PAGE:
When chiral compounds are excited with unpolarized light, the difference in emission intensities of left- and right-handed circularly polarized light can be measured. This phenomenon is called circularly polarized luminescence (CPL). While circular dichroism provides information about the ground state of chiral molecules, CPL spectroscopy probes the excited states of chiral molecules.
By combining CPL with ECD, more structural information regarding chiral molecules can be obtained. To measure sharp CPL peaks at a high resolution, the CPL spectrometer uses two prism monochromators. Both the emission and excitation monochromators are equipped with continuously variable slit drives, which allow for an appropriate wavelength and band width selection.
This application note demonstrates the measurement and analysis of camphorquinone using two complimentary techniques: circular dichroism and circularly polarized luminescence.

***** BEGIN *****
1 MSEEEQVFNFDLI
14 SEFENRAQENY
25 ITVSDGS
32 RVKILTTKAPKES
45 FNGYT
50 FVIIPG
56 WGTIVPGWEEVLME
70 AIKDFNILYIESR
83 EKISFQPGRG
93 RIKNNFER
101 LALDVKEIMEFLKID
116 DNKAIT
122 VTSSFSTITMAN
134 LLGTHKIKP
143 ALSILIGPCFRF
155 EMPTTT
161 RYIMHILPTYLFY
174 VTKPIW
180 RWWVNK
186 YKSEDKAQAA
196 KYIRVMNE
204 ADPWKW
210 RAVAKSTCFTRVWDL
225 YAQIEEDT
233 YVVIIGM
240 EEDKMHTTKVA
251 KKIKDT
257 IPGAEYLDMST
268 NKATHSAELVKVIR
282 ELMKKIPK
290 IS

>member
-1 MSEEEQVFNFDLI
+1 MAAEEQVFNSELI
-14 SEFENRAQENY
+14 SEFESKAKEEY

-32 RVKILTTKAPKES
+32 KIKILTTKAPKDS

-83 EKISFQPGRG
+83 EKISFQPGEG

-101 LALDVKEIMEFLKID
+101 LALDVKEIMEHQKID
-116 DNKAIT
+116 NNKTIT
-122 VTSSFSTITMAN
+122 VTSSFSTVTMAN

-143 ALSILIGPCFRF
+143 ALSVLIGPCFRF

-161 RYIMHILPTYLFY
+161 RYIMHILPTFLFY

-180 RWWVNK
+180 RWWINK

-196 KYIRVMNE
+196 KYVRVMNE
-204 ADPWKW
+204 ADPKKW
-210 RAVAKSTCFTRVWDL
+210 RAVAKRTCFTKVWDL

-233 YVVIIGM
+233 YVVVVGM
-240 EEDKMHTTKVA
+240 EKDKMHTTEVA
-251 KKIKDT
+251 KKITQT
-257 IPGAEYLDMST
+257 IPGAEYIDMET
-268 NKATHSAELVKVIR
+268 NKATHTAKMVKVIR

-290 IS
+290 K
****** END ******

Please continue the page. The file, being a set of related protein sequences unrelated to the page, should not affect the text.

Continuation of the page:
18 mM of (1R)-(-) – and (1S)-(+)-camphorquinone was prepared in ethanol.
|Data Pitch||0.1 nm||Excitation Wavelength||440 nm|
|Scan Speed||50 nm/min||Excitation Bandwidth||16 nm|
|D.I.T.||2 sec||Data Pitch||0.1 nm|
|Bandwidth||1 nm||Emission Bandwidth||10 mm|
|Accumulations||1||Scan Speed||50 nm/min|
Circularly polarized luminescence, Circular dichroism, CD-0031, Materials
The CPL and fluorescence spectra of (1R)-(-)- and (1S)-(+)- camphorquinone were measured using a CPL-300, while CD and absorption were collected using a J-1500. The CD and CPL signals were normalized as gabs =Δ ε/ε and glum = ΔI/I, respectively. The spectra are shown in Figure 1.
The results are in good agreement with the camphorquinone CPL spectrum previously reported.1
1. Chun Ka Luk and F. S. Richardson, JACS. 1974, 96, 2006-2009.